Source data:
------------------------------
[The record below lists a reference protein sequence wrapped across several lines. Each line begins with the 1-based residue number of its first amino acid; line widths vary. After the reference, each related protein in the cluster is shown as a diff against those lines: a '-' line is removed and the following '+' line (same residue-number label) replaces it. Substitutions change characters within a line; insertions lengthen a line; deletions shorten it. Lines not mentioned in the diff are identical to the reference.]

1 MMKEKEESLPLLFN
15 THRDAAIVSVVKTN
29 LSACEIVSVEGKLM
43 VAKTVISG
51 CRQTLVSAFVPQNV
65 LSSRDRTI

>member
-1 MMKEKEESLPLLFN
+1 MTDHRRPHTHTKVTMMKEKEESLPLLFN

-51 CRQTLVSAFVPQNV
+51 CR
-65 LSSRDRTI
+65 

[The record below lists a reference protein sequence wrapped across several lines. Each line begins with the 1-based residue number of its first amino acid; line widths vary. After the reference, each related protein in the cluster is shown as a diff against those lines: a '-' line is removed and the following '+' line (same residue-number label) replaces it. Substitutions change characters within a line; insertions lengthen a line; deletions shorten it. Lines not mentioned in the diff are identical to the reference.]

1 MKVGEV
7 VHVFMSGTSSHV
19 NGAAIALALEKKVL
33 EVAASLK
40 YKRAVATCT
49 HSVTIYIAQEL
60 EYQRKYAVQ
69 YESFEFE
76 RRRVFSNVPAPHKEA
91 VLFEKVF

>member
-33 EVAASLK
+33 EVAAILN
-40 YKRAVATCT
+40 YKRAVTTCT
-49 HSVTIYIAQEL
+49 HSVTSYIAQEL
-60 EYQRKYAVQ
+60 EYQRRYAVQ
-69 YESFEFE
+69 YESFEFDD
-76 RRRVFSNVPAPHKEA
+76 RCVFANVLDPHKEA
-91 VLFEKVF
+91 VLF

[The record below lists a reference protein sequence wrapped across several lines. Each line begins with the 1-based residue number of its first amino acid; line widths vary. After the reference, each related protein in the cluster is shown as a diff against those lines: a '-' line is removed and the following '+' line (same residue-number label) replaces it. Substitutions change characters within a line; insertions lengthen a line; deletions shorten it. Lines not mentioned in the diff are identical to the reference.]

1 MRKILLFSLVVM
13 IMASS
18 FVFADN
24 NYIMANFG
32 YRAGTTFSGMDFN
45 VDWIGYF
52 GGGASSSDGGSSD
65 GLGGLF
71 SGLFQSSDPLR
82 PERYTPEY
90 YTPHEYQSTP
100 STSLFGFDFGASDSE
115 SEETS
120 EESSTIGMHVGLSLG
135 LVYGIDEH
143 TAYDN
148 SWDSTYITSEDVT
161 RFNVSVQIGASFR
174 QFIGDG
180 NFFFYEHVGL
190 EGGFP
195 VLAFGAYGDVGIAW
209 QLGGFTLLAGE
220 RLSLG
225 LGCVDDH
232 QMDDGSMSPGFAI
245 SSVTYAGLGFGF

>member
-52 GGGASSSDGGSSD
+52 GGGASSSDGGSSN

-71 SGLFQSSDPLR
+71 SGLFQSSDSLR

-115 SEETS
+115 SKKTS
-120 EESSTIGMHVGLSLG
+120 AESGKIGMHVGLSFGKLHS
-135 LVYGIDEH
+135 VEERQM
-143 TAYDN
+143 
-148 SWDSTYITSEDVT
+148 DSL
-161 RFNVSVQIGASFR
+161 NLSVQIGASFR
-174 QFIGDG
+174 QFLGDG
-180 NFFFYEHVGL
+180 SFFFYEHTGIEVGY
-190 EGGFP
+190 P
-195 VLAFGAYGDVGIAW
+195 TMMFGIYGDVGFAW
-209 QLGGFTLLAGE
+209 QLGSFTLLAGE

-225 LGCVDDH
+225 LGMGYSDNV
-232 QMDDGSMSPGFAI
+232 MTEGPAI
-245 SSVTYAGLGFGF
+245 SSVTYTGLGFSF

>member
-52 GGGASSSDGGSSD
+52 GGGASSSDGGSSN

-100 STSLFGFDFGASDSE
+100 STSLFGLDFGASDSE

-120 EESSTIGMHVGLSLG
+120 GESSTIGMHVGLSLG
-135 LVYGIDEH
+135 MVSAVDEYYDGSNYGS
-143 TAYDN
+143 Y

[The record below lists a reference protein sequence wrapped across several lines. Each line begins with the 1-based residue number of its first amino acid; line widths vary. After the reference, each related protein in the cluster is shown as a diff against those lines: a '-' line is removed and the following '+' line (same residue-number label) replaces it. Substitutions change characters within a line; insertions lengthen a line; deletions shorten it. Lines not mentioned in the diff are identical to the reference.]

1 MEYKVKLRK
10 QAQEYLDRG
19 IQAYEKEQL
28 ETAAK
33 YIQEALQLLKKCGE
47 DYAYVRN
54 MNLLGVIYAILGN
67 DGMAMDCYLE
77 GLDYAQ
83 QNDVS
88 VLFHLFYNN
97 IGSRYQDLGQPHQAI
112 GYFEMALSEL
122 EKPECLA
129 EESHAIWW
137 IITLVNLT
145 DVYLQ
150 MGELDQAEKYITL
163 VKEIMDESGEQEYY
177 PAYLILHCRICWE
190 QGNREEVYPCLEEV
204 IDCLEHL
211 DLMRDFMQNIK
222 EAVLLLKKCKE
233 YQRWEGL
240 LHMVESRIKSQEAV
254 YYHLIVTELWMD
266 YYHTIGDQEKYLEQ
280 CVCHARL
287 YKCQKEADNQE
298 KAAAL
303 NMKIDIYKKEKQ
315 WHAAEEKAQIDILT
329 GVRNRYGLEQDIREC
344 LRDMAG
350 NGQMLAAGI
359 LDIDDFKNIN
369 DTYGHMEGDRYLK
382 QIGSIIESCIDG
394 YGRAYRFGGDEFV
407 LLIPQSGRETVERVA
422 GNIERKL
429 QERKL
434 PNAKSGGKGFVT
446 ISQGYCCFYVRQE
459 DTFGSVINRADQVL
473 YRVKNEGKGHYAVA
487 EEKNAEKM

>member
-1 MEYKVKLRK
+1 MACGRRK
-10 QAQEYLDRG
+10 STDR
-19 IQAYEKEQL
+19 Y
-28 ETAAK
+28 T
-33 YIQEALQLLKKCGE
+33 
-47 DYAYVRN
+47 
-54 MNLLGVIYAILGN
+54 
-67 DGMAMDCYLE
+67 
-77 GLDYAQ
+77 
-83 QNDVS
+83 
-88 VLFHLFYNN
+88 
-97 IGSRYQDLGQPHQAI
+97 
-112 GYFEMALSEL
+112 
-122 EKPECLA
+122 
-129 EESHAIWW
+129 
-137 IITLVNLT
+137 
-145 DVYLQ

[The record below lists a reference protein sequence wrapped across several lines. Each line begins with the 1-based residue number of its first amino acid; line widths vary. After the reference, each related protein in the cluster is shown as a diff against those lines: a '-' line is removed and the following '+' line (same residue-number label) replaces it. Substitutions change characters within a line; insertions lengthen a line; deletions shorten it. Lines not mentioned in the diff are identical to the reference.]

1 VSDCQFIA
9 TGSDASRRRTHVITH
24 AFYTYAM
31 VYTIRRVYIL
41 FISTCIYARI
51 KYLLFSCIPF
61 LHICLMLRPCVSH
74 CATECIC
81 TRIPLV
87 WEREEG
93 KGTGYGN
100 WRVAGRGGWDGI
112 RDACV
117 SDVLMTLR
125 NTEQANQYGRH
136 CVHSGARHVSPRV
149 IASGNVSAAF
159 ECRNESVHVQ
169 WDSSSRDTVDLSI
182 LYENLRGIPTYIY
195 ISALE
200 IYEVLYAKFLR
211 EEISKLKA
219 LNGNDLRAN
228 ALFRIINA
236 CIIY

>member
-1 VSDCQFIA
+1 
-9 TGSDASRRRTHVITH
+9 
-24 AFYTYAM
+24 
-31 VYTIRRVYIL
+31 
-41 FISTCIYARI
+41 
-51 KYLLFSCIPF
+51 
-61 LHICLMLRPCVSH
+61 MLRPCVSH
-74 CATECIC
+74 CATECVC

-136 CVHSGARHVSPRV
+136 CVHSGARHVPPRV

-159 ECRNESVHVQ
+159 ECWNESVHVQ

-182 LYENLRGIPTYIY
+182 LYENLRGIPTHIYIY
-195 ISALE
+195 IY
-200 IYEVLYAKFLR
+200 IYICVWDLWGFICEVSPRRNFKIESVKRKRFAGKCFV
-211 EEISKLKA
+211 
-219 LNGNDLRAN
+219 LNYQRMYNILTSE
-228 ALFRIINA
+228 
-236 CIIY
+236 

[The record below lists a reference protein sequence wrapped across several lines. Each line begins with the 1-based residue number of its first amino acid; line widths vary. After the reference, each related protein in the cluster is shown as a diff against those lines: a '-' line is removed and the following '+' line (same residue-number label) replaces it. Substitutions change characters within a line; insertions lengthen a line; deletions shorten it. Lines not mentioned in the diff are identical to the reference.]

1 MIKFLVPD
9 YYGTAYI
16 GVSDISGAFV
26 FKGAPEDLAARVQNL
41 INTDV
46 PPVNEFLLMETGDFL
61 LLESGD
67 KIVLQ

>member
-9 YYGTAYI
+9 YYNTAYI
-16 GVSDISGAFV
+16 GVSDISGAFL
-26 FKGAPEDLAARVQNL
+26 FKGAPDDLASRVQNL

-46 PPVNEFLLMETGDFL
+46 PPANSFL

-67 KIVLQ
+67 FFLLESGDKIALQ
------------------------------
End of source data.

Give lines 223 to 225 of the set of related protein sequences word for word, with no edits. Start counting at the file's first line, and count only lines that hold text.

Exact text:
>member
-1 VSDCQFIA
+1 